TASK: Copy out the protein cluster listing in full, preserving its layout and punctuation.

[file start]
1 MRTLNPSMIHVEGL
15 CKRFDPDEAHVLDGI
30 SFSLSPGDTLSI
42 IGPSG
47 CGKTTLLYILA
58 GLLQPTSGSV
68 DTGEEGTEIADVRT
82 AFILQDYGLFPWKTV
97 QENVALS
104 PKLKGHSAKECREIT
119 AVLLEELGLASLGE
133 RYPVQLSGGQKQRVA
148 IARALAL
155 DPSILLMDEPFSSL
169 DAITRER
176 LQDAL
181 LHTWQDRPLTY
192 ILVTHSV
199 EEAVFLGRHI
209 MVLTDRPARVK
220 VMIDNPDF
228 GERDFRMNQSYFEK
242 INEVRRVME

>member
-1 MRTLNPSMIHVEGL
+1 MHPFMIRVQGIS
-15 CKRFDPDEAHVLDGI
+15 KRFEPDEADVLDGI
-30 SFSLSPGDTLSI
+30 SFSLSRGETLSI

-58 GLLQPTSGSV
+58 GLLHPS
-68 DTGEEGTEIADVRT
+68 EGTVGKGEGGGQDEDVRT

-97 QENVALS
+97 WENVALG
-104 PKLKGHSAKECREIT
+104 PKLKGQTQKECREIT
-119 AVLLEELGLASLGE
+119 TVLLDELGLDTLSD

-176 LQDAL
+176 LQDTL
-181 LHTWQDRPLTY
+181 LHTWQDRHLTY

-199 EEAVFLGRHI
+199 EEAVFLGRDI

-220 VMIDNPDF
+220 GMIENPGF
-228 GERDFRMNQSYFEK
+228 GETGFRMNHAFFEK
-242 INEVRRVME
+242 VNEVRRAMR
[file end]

1 MRTLNPSMIHVEGL
15 CKRFDPDEAHVLDGI
30 SFSLSPGDTLSI
42 IGPSG
47 CGKTTLLYILA
58 GLLQPTSGSV
68 DTGEEGTEIADVRT
82 AFILQDYGLFPWKTV
97 QENVALS
104 PKLKGHSAKECREIT
119 AVLLEELGLASLGE
133 RYPVQLSGGQKQRVA
148 IARALAL
155 DPSILLMDEPFSSL
169 DAITRER
176 LQDAL
181 LHTWQDRPLTY
192 ILVTHSV
199 EEAVFLGRHI
209 MVLTDRPARVK
220 VMIDNPDF
228 GERDFRMNQSYFEK
242 INEVRRVME

>member
-1 MRTLNPSMIHVEGL
+1 MHPFMIRVQGIS
-15 CKRFDPDEAHVLDGI
+15 KRFEPDEADVLDGI
-30 SFSLSPGDTLSI
+30 SFSLSRGETLSI

-58 GLLQPTSGSV
+58 GLLHPS
-68 DTGEEGTEIADVRT
+68 EGTVGKGEGGGQDEDVRT

-97 QENVALS
+97 WENVALG
-104 PKLKGHSAKECREIT
+104 PKLKGQTQKECREIT
-119 AVLLEELGLASLGE
+119 TVLLDELGLDTLSD

-176 LQDAL
+176 LQDTL
-181 LHTWQDRPLTY
+181 LHTWQDRHLTY

-199 EEAVFLGRHI
+199 EEAVFLGRDI

-220 VMIDNPDF
+220 GMIENPGF
-228 GERDFRMNQSYFEK
+228 GETGFRMNHAFFEK
-242 INEVRRVME
+242 VNEVRRAMR